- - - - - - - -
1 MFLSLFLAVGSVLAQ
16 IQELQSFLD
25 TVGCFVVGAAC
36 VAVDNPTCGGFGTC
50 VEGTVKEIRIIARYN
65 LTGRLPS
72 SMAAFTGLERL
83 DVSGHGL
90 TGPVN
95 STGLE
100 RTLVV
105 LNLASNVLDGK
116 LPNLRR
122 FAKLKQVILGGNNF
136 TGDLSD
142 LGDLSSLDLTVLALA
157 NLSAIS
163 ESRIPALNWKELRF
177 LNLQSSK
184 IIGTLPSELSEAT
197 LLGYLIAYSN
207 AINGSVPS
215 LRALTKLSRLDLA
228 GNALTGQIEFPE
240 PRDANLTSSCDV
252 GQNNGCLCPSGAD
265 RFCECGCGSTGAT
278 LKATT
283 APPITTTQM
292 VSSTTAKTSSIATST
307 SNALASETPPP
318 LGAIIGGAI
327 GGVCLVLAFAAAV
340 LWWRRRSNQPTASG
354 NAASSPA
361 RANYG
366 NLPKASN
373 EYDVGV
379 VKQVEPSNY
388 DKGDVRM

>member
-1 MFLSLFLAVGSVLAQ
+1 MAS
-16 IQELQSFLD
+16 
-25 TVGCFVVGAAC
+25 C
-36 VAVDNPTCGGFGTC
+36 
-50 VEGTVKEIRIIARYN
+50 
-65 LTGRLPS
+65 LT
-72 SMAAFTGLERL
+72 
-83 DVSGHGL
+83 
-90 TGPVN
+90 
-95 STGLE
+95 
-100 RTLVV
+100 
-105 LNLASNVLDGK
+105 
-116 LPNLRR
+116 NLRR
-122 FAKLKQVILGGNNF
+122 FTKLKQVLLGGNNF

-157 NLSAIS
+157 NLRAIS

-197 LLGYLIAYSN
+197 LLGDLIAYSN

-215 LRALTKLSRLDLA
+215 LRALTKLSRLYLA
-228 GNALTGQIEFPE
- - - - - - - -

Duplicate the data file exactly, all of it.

1 MFLSLFLAVGSVLAQ
16 IQELQSFLD
25 TVGCFVVGAAC
36 VAVDNPTCGGFGTC
50 VEGTVKEIRIIARYN
65 LTGRLPS
72 SMAAFTGLERL
83 DVSGHGL
90 TGPVN
95 STGLE
100 RTLVV
105 LNLASNVLDGK
116 LPNLRR
122 FAKLKQVILGGNNF
136 TGDLSD
142 LGDLSSLDLTVLALA
157 NLSAIS
163 ESRIPALNWKELRF
177 LNLQSSK
184 IIGTLPSELSEAT
197 LLGYLIAYSN
207 AINGSVPS
215 LRALTKLSRLDLA
228 GNALTGQIEFPE
240 PRDANLTSSCDV
252 GQNNGCLCPSGAD
265 RFCECGCGSTGAT
278 LKATT
283 APPITTTQM
292 VSSTTAKTSSIATST
307 SNALASETPPP
318 LGAIIGGAI
327 GGVCLVLAFAAAV
340 LWWRRRSNQPTASG
354 NAASSPA
361 RANYG
366 NLPKASN
373 EYDVGV
379 VKQVEPSNY
388 DKGDVRM

>member
-1 MFLSLFLAVGSVLAQ
+1 MAS
-16 IQELQSFLD
+16 
-25 TVGCFVVGAAC
+25 C
-36 VAVDNPTCGGFGTC
+36 
-50 VEGTVKEIRIIARYN
+50 
-65 LTGRLPS
+65 LT
-72 SMAAFTGLERL
+72 
-83 DVSGHGL
+83 
-90 TGPVN
+90 
-95 STGLE
+95 
-100 RTLVV
+100 
-105 LNLASNVLDGK
+105 
-116 LPNLRR
+116 NLRR
-122 FAKLKQVILGGNNF
+122 FTKLKQVLLGGNNF

-157 NLSAIS
+157 NLRAIS

-197 LLGYLIAYSN
+197 LLGDLIAYSN

-215 LRALTKLSRLDLA
+215 LRALTKLSRLYLA
-228 GNALTGQIEFPE